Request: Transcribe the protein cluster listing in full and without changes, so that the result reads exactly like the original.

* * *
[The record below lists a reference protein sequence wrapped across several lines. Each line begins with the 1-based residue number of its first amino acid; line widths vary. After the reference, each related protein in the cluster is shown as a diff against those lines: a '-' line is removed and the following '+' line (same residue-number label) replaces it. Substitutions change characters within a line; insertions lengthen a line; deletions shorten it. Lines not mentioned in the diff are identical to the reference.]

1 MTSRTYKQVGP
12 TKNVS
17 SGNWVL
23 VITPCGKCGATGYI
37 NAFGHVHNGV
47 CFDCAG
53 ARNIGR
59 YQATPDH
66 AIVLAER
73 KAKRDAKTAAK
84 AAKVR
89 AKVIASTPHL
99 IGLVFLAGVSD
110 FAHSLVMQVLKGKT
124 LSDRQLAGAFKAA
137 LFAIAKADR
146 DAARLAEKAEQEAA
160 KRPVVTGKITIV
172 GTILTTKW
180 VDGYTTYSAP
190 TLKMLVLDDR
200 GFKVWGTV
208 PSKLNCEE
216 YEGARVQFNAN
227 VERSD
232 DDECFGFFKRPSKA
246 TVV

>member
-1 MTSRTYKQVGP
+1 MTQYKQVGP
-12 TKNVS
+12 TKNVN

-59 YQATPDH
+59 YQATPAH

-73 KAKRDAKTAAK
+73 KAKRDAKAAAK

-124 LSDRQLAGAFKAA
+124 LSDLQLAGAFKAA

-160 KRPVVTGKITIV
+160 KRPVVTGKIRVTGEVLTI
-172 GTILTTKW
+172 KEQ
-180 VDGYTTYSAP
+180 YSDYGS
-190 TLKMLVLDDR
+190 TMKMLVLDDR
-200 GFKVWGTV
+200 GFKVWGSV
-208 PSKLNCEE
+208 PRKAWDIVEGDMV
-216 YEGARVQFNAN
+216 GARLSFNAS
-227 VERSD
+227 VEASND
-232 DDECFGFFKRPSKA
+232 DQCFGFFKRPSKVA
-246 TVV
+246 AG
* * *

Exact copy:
[The record below lists a reference protein sequence wrapped across several lines. Each line begins with the 1-based residue number of its first amino acid; line widths vary. After the reference, each related protein in the cluster is shown as a diff against those lines: a '-' line is removed and the following '+' line (same residue-number label) replaces it. Substitutions change characters within a line; insertions lengthen a line; deletions shorten it. Lines not mentioned in the diff are identical to the reference.]

1 MTSRTYKQVGP
12 TKNVS
17 SGNWVL
23 VITPCGKCGATGYI
37 NAFGHVHNGV
47 CFDCAG
53 ARNIGR
59 YQATPDH
66 AIVLAER
73 KAKRDAKTAAK
84 AAKVR
89 AKVIASTPHL
99 IGLVFLAGVSD
110 FAHSLVMQVLKGKT
124 LSDRQLAGAFKAA
137 LFAIAKADR
146 DAARLAEKAEQEAA
160 KRPVVTGKITIV
172 GTILTTKW
180 VDGYTTYSAP
190 TLKMLVLDDR
200 GFKVWGTV
208 PSKLNCEE
216 YEGARVQFNAN
227 VERSD
232 DDECFGFFKRPSKA
246 TVV

>member
-1 MTSRTYKQVGP
+1 MTQYKQVGP
-12 TKNVS
+12 TKNVN

-59 YQATPDH
+59 YQATPAH

-73 KAKRDAKTAAK
+73 KAKRDAKAAAK

-124 LSDRQLAGAFKAA
+124 LSDLQLAGAFKAA

-160 KRPVVTGKITIV
+160 KRPVVTGKIRVTGEVLTI
-172 GTILTTKW
+172 KEQ
-180 VDGYTTYSAP
+180 YSDYGS
-190 TLKMLVLDDR
+190 TMKMLVLDDR
-200 GFKVWGTV
+200 GFKVWGSV
-208 PSKLNCEE
+208 PRKAWDIVEGDMV
-216 YEGARVQFNAN
+216 GARLSFNAS
-227 VERSD
+227 VEASND
-232 DDECFGFFKRPSKA
+232 DQCFGFFKRPSKVA
-246 TVV
+246 AG